Beit LosCon greets Shabbat, geek style
Even if you’ve never been to a sci-fi convention, you could probably guess what you’d encounter. And likely you wouldn’t be too far off.
Fanboys and fangirls turn up at a ‘con’ to learn behind-the-scenes details of favorite franchises, and many come dressed in character, sporting costumes like Natalie Portman’s slinky white cat suit from “Star Wars: Episode II — Attack of the Clones.” Panel discussions of speculative fiction trends give way to concerts of folk music with sci-fi or fantasy themes known as filk.
But even at a gathering where it’s wise to expect the unexpected, Jewish sci-fi fans might be a little shocked to see a minyan listed on the schedule.
The annual weekend-long L.A. sci-fi convention, known as LosCon, which invades the LAX Marriott Nov. 23-25, has regularly featured religious services during its 32-year history, including a Catholic Mass and a pagan circle. But starting in 2006, Friday night and Saturday morning Shabbat services were added to the con’s list of events.
Judaism popping up at LosCon is not a total surprise. Like politics and accounting, Jews are disproportionately represented in the world of science fiction. Writers like Isaac Asimov, Harlan Ellison, David Brin, William Tenn and Michael A. Burstein have brought Jewish voices to a genre that took off in the 1930s. Jews are well represented in the fandom community, and Marcia Minsky is certainly one of them.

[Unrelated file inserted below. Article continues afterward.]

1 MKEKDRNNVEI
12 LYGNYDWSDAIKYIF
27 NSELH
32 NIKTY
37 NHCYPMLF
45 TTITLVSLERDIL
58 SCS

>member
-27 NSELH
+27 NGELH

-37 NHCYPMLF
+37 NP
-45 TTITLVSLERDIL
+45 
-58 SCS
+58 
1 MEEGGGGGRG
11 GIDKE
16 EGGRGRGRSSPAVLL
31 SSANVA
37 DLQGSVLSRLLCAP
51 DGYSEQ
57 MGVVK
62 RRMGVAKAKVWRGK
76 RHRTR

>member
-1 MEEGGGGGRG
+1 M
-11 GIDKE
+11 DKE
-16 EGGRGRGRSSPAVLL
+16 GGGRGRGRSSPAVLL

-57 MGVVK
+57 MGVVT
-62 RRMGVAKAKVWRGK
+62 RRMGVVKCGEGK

The Camarillo retiree first organized the minyan for LosCon 33 and will return Thanksgiving weekend for LosCon 34 to serve as lay leader for the geekiest congregation in Los Angeles — Beit LosCon.
Minsky doesn’t have a smicha (rabbinical ordination). Nevertheless, she’s dubbed herself the “Rabbi of the Con.”
“If you’re going to run services, you have to have some kind of a title,” Minsky said.
The services are based on Conservative liturgy to ensure that a wide spectrum of Jews, from nonpracticing to Orthodox, can feel comfortable. “I’m trying to make it egalitarian,” she said.
The inaugural services at LosCon 33 attracted about two-dozen people from the 1,000 LosCon attendees, and Minsky expects a similar or larger turnout this year.
When she isn’t busy telling everyone what page number to turn to in the siddur, Minsky serves as president of the Los Angeles Science Fiction Society (LASFS), the oldest continually meeting sci-fi fan organization club in the world. LosCon is the group’s annual event.
Founded in 1934 by such luminaries as Ray Bradbury and Ray Harryhausen, LASFS’ membership numbers 3,000. This reporter recently joined the North Hollywood-based club, and the membership figure is probably somewhat inflated, considering its slogan: “Death does not release you.”
Minsky, 62, has been a LASFS member for more than 20 years, and she’s drawn to the club’s literary leanings.
A lifelong science-fiction fan, her interest in the genre piqued when she was 9, “when reading was really reading,” she said. “I would pick up a book, and it wouldn’t matter if it was geared to a younger person, a teenager or an adult.”
Judaism also has played an important role in her life. An L.A. native, Minsky grew up Conservadox, attending services at Van Nuys’ Temple Ner Tamid, which merged with Maarav Temple to become Tarzana’s Temple Ner Maarav. She says her faith brought her serenity when she spent a year saying Kaddish for her husband.
Minsky has participated in minyans at other cons, and she says the services help her feel that the week is complete: “When I’m in services, whether at the con or the larger world, I just wrap myself into my Judaism, and I can block out everything else.”